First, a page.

Changing The Johnson Amendment Could Shift Billions Of Dollars From Political Campaigns To Churches That Endorse Candidates

Yesterday, the House Ways and Means Committee began preliminary discussion over the new tax bill, which includes language that severely weakens the Johnson Amendment, a provision of the tax code that protects the integrity of tax-exempt organizations, including houses of worship, by ensuring they do not endorse or oppose candidates.

The tax bill, if passed as is, would allow churches – but not other tax-exempt organizations – to endorse political candidates if the endorsement happens during “religious services and gatherings.”

Although yesterday marked the start of what will be multiple days of discussion, one big tidbit came out of the markup. U.S. Rep. John Lewis (D-Ga.) asked about the Joint Committee on Taxation’s estimate that exempting houses of worship from the Johnson Amendment would cost the government $2.1 billion.

According to the representative testifying for the JCT, the government expects $2.1 billion in campaign contributions to be re-routed to churches because those donations will now be both tax-deductible and be able to be used for candidate endorsements. Essentially, weakening the Johnson Amendment would incentivize donors to use churches as conduits for political donations, which is neither what the American public nor houses of worship want.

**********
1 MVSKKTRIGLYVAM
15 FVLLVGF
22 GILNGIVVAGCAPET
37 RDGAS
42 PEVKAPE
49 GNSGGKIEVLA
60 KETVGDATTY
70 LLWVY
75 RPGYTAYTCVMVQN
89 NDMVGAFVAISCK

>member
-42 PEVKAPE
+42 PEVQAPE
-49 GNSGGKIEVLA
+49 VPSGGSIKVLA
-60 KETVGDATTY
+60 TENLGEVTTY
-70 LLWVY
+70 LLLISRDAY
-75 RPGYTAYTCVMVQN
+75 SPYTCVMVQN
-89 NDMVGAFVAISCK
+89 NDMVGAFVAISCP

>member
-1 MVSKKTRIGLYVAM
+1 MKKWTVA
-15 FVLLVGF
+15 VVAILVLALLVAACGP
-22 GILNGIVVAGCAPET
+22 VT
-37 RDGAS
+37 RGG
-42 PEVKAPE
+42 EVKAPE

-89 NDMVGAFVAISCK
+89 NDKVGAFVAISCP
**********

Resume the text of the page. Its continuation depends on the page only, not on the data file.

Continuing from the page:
Congress should protect the Johnson Amendment, not weaken it.

The majority of Americans don’t think the Johnson Amendment should be repealed or undermined. Neither do more than 5,500 non-profit organizations, 4,200 faith leaders and more than 100 religious and denominational organizations. Additionally, nearly 100 members of Congress recently sent colleagues a letter asking them to protect the Johnson Amendment. 

We support keeping the Johnson Amendment because it protects the integrity of houses of worship and our elections. Current law ensures that houses of worship aren’t transformed into political tools by candidates seeking power. That is likely why the vast majority of Americans believe houses of worship should stay out of partisan campaigns.

Houses of worship, like all tax-exempt organizations, can speak out about political issues. But they can’t endorse political candidates or parties; if members of the clergy want to endorse candidates, they can do so in their own individual capacity. 

Join us in fighting back. The bill is being discussed and voted on this week, so now is the time to contact your representative in Congress and urge them to strip harmful language weakening the Johnson Amendment from the final tax measure.

Email your Members of Congress today and tell them that you support the current law that prohibits houses of worship, like all tax-exempt organizations, from endorsing and opposing candidates.